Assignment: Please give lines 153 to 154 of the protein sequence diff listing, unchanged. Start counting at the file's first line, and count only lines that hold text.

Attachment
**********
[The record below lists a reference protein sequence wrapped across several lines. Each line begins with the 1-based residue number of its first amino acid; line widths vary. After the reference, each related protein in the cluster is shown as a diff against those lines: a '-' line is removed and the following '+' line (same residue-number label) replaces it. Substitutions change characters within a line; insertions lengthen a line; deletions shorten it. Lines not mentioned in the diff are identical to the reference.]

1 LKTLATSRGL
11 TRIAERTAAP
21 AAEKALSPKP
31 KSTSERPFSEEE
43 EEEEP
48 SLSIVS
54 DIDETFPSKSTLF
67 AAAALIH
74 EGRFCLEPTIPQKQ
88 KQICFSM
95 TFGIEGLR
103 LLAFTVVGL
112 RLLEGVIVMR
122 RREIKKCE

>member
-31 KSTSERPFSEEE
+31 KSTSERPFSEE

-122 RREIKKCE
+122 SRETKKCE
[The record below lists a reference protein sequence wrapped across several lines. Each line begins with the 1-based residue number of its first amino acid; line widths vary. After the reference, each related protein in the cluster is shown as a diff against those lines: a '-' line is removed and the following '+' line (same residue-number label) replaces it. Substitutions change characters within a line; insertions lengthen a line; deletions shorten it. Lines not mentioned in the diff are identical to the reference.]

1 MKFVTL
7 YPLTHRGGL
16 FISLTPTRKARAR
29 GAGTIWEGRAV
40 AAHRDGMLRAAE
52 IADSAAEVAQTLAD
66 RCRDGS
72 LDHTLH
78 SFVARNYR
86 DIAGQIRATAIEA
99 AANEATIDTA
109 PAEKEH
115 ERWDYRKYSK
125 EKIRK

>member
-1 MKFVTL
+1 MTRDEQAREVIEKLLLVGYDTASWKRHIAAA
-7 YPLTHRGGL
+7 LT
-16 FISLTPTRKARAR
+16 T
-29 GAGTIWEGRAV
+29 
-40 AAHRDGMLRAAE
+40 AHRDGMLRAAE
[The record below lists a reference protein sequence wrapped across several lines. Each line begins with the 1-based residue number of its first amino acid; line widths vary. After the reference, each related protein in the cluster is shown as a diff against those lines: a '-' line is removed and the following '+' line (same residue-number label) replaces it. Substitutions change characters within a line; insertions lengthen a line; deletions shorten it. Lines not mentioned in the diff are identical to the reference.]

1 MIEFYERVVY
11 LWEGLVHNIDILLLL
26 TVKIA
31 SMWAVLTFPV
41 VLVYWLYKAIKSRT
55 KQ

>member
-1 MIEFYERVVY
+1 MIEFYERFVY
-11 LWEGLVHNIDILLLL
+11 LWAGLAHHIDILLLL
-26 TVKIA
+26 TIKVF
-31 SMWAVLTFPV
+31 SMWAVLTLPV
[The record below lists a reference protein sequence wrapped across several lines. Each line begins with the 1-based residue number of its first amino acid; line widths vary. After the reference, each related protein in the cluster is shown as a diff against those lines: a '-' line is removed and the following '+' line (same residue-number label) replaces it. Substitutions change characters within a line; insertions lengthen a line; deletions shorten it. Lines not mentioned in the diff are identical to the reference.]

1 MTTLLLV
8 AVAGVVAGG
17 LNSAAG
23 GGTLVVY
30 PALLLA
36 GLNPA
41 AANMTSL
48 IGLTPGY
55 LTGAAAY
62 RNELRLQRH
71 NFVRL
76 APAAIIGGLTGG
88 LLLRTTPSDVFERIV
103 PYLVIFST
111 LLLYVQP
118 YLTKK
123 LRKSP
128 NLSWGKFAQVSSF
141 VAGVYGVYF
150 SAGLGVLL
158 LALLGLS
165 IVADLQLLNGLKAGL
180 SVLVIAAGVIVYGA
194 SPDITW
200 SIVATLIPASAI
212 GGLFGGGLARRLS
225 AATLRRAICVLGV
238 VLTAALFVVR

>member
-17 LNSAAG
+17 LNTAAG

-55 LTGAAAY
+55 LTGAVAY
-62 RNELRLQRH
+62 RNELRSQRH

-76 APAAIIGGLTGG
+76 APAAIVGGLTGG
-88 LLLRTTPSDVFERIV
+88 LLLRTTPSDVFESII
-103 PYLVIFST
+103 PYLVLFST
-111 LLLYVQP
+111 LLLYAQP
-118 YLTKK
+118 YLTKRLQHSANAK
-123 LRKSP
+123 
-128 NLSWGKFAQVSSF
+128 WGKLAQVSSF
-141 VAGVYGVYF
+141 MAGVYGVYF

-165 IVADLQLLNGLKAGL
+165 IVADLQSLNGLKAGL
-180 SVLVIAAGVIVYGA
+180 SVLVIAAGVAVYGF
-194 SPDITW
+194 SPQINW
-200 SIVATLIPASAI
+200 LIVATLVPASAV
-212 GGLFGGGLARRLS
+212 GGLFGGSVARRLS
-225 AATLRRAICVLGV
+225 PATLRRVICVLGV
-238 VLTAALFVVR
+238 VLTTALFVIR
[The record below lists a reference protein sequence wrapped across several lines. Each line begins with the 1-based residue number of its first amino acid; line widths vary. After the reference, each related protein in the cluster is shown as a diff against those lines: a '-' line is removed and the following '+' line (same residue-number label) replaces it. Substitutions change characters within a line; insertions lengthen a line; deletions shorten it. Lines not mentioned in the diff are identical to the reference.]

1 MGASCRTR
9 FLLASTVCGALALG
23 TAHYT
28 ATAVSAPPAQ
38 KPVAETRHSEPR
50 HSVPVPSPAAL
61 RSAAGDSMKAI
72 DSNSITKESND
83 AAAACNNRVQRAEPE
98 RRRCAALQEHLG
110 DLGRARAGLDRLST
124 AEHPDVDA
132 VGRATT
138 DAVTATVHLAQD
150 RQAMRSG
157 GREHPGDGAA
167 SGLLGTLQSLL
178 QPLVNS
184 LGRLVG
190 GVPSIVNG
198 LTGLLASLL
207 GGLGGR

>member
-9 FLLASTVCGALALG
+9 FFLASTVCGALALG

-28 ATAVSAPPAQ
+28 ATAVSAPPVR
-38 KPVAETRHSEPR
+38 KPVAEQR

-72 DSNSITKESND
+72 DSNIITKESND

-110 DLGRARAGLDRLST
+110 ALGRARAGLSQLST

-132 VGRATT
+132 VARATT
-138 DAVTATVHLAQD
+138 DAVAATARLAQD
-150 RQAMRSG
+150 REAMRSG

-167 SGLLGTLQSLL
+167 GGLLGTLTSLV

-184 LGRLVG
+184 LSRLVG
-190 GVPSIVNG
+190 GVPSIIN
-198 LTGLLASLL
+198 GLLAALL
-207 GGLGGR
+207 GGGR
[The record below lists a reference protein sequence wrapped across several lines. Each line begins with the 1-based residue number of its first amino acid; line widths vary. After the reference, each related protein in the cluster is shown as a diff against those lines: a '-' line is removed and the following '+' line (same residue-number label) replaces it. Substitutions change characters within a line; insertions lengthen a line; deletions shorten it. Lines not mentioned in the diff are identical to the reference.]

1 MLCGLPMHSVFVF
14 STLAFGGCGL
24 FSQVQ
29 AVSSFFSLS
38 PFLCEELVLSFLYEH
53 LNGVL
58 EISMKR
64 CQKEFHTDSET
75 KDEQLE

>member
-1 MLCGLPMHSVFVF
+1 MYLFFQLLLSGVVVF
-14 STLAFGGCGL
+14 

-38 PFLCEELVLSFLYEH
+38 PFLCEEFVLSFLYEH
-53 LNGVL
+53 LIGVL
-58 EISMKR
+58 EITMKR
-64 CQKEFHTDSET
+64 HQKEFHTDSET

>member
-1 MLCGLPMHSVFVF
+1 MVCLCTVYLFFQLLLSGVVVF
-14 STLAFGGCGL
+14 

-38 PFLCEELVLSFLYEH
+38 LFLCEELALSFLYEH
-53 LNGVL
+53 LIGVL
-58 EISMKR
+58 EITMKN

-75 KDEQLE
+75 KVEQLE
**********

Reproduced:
-9 FLLASTVCGALALG
+9 FFLASTVCGALALG